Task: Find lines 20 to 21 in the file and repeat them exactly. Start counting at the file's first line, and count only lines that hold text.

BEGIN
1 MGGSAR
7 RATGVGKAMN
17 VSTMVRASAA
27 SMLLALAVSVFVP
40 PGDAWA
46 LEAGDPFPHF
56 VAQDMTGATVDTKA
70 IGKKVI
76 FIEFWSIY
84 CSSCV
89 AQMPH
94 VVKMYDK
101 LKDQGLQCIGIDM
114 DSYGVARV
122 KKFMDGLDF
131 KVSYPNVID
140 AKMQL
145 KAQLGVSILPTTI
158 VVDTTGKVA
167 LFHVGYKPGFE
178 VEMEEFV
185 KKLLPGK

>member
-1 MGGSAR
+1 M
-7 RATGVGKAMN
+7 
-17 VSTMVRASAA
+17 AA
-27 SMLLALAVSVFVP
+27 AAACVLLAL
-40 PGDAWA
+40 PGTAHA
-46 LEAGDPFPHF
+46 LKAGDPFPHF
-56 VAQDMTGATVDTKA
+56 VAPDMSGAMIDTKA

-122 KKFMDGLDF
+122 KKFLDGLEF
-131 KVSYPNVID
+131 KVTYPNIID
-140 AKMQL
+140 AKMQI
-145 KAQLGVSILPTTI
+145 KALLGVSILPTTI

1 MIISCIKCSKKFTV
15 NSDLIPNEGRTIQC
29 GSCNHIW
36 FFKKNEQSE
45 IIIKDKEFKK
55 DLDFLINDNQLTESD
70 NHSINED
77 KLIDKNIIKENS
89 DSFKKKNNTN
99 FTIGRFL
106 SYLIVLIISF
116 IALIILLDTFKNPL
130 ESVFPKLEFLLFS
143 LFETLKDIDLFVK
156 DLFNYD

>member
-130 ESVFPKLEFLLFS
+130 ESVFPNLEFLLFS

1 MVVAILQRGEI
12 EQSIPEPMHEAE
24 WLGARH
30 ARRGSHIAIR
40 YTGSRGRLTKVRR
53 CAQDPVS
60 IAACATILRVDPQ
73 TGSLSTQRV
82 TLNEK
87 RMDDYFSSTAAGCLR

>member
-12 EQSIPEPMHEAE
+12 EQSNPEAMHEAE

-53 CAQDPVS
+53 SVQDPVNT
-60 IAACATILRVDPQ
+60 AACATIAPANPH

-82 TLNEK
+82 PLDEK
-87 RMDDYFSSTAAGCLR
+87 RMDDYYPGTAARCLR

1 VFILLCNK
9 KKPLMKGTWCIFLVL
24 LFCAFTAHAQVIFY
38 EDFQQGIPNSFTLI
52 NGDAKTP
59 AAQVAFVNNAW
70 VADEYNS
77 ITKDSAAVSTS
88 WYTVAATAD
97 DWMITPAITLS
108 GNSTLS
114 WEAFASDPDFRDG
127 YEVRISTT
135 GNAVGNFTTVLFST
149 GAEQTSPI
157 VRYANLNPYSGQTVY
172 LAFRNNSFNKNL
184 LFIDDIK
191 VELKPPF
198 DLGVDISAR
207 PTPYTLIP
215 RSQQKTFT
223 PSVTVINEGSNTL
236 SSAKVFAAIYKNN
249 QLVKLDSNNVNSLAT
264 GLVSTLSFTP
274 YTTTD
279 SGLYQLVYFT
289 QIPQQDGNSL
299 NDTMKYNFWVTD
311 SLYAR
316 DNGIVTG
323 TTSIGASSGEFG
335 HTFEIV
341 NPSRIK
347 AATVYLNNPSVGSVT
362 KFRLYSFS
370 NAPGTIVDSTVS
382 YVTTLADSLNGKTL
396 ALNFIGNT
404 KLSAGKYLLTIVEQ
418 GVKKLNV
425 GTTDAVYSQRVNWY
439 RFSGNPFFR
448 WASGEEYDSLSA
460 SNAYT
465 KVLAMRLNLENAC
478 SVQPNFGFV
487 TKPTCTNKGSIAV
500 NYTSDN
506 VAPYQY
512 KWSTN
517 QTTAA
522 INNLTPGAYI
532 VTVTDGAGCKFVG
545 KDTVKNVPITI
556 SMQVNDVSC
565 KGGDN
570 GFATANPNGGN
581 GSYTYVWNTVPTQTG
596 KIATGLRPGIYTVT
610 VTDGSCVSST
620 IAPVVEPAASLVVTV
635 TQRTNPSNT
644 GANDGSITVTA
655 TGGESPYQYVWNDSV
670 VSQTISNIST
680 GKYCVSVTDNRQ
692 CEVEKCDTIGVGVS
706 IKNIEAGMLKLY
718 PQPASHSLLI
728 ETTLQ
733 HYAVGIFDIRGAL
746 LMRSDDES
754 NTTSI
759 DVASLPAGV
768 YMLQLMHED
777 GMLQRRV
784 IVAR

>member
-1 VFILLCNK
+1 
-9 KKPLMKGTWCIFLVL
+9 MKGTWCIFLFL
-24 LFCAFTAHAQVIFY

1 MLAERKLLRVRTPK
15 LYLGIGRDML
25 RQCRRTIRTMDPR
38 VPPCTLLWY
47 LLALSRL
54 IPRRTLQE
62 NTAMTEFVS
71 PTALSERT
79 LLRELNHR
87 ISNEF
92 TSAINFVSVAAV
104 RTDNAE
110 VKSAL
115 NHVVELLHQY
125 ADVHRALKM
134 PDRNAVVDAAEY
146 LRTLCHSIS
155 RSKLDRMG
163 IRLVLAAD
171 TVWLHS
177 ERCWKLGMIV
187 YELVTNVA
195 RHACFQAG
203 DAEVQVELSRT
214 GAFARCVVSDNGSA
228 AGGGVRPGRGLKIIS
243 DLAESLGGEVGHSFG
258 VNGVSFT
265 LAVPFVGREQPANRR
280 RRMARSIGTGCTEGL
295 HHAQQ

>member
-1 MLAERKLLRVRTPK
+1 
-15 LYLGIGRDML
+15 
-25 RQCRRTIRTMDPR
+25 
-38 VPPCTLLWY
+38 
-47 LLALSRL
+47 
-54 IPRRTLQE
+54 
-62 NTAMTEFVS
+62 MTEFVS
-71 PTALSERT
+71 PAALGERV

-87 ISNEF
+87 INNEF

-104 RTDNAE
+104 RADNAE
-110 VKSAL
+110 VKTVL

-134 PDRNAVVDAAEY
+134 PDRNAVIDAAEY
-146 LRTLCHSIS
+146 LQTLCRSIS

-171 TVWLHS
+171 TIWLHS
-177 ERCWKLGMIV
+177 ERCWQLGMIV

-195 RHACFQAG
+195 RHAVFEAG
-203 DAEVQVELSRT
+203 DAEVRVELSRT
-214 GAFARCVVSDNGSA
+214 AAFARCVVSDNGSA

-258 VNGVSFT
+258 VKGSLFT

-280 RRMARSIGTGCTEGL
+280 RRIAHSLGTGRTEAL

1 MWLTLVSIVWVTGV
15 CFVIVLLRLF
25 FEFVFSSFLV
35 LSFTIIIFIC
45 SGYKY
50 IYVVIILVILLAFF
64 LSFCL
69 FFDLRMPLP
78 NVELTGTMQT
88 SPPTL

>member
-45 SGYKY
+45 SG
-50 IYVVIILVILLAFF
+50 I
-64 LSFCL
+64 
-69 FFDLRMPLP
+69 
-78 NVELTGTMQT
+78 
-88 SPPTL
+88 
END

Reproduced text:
167 LFHVGYKPGFE
178 VEMEEFV